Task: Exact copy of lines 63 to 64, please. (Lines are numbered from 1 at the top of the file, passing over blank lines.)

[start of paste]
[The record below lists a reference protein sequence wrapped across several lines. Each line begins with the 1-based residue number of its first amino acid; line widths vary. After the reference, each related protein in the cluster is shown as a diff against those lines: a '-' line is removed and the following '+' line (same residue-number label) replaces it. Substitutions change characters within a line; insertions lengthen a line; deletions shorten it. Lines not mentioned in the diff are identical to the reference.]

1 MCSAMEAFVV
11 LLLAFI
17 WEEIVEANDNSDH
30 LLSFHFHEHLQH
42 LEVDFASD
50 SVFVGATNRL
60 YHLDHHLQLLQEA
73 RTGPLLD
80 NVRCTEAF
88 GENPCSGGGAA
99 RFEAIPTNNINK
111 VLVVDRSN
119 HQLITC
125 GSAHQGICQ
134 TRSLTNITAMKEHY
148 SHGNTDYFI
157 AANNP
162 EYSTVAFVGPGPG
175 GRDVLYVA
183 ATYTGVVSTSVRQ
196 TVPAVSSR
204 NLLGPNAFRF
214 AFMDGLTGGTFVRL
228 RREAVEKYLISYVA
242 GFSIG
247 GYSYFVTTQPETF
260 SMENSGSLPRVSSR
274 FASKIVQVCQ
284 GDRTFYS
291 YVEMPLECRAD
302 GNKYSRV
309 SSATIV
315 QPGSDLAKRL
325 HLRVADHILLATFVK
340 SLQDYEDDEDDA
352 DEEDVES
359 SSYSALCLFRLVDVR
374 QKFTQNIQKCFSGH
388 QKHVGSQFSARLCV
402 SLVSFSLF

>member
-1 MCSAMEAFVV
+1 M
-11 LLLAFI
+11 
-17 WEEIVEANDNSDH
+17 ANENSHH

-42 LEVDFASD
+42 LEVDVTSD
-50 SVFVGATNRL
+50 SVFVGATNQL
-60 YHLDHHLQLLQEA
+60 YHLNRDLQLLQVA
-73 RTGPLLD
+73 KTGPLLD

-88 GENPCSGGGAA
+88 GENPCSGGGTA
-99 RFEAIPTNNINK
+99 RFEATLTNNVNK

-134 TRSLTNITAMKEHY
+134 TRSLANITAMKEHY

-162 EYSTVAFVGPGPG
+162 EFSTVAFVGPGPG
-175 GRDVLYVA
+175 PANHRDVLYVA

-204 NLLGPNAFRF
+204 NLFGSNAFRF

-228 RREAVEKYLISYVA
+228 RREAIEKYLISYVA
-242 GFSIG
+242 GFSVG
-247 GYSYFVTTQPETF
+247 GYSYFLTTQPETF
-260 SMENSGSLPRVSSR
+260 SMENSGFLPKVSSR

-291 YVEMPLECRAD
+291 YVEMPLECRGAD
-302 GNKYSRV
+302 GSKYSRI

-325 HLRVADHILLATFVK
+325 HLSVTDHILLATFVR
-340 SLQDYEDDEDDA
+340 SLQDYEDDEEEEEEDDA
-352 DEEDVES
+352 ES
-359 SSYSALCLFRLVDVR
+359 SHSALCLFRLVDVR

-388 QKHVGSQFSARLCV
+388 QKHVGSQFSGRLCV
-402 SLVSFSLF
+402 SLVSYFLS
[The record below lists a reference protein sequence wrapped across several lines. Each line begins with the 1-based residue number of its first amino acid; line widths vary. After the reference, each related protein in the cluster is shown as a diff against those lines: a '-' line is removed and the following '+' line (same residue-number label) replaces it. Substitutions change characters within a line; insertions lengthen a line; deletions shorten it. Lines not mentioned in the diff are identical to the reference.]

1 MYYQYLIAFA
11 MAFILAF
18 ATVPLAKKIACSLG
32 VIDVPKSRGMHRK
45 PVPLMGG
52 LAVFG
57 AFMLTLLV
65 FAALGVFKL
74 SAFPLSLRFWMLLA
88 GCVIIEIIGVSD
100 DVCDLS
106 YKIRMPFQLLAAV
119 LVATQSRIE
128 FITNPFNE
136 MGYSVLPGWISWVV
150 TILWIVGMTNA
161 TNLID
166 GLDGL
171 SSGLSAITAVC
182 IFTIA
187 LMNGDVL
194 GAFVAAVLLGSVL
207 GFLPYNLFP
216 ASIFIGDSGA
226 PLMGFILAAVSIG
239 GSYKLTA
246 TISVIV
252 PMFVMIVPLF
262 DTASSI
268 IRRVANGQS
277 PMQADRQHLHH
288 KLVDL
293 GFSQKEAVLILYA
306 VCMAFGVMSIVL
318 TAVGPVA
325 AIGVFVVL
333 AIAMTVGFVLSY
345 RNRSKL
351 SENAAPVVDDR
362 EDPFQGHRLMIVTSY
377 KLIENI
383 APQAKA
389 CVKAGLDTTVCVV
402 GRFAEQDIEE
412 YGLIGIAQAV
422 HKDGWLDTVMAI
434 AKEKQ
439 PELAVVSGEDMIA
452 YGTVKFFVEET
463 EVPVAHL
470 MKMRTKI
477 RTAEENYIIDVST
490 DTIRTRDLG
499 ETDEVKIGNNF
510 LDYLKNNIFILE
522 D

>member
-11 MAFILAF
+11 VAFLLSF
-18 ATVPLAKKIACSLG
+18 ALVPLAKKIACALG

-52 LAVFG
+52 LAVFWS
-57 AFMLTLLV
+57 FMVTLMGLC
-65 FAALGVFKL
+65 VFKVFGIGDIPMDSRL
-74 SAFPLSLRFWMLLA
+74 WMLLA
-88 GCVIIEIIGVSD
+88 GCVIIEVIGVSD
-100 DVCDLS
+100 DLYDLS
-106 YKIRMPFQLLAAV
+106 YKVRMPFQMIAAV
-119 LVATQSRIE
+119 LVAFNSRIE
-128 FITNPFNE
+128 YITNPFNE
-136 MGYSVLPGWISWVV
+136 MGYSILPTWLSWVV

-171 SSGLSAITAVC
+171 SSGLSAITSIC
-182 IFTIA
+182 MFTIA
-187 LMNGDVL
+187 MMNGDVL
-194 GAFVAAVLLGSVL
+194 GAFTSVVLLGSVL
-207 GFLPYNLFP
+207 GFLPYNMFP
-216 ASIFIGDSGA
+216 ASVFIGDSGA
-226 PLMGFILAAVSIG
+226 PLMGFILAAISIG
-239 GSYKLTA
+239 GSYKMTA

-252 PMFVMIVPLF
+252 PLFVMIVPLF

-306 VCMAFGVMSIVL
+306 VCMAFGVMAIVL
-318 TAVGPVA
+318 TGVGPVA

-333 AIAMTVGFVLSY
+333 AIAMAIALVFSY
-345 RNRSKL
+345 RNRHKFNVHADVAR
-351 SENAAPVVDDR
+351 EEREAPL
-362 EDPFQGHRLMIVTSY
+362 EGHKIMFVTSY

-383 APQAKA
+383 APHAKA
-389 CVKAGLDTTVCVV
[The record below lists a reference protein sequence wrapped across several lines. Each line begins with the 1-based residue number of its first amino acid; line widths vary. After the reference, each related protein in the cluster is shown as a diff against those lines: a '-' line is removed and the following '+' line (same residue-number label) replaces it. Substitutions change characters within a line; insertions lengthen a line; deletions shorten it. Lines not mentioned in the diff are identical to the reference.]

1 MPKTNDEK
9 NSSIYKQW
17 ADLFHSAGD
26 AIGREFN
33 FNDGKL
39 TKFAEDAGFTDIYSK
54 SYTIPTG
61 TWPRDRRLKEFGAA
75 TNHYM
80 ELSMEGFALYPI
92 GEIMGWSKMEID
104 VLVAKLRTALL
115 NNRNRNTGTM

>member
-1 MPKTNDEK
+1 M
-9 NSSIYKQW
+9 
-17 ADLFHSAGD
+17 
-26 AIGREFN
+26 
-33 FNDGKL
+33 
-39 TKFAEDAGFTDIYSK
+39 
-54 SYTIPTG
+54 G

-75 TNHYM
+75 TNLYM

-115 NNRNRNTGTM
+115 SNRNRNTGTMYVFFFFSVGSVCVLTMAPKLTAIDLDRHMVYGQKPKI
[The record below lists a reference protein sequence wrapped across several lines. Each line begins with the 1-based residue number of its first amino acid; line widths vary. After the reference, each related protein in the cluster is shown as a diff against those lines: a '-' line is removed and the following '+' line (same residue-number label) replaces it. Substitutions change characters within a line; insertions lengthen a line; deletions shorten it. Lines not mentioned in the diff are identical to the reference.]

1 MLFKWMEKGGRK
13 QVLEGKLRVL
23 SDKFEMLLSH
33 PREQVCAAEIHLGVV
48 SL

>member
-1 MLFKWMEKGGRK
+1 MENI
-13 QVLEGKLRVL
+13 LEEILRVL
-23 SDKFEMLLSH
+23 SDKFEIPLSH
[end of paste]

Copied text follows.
-162 EYSTVAFVGPGPG
+162 EFSTVAFVGPGPG